The four UK farming unions have marked a milestone of 50 years of the British Agriculture Bureau (BAB), celebrating all it has achieved over the last half-century and its continued support of UK farmers and growers as it builds a new relationship with the European Union (EU).
Over the years the BAB office has helped UK farmers to navigate and adapt to huge changes; from the introduction of direct payments to the end of quotas, embracing new technology and innovation as it came along, adjusting to the introduction of the World Trade Organization, and striving to meet new environmental targets.
To this day, BAB continues to advocate on behalf of its farming members to the European institutions, other European partners and Brussels stakeholders.
Guests joined the UK farming unions to celebrate this work, including MEPs, members of the EU Agriculture Commissioner’s cabinet, the UK ambassadors to the EU and Belgium, and members of the European farming group Copa-Cogeca.
In a joint statement, the UK farming union Presidents said: “Even though the UK has left the EU, it has never been more important for farmers across Europe to work together to tackle the challenges we face on a global scale.
“The Russian invasion of Ukraine has shone a light on the fragility of food systems across the world. There are many countries now confronting the reality of how farmers can continue to feed the world when supply chains are pushed to their limits, input costs are soaring, and climate change is wreaking havoc on harvests.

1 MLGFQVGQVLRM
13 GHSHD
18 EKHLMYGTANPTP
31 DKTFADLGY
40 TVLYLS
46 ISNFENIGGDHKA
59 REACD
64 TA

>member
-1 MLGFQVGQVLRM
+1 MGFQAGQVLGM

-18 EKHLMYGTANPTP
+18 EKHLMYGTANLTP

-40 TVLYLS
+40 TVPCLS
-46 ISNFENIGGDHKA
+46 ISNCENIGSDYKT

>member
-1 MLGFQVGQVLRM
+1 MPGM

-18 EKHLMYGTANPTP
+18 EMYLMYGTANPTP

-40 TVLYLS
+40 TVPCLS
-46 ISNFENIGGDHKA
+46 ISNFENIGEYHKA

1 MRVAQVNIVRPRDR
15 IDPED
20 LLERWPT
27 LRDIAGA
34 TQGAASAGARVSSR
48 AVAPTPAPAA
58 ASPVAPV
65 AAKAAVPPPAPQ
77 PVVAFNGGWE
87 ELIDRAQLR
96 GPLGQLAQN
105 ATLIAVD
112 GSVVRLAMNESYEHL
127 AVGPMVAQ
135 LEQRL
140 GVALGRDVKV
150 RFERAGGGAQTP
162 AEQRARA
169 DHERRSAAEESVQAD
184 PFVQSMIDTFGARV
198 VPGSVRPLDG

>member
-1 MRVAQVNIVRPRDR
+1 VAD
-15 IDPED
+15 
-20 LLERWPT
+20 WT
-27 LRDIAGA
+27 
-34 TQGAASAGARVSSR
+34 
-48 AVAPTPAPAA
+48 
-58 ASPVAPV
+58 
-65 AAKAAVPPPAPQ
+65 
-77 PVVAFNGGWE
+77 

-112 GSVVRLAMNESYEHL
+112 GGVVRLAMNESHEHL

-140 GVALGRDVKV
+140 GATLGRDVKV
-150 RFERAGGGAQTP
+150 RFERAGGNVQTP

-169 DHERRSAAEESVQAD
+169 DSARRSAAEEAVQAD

“But the war has also demonstrated the importance of international unity. Ultimately, if we are to feed 10 billion people by 2050, global food security must be a priority and this means working together across borders to find solutions.
“The approaches taken by our policy makers may differ, but the ambitions and needs of UK and EU farmers remain aligned – to run efficient, profitable business that produce world-leading, climate-friendly, affordable food for people at home and abroad.
“The BAB team here in Brussels has a huge amount of work ahead, and though the nature of that work is evolving as the UK navigates its new position outside of the EU, we will continue to support members by working with our European colleagues and ensuring that the voice of British farming is heard internationally.”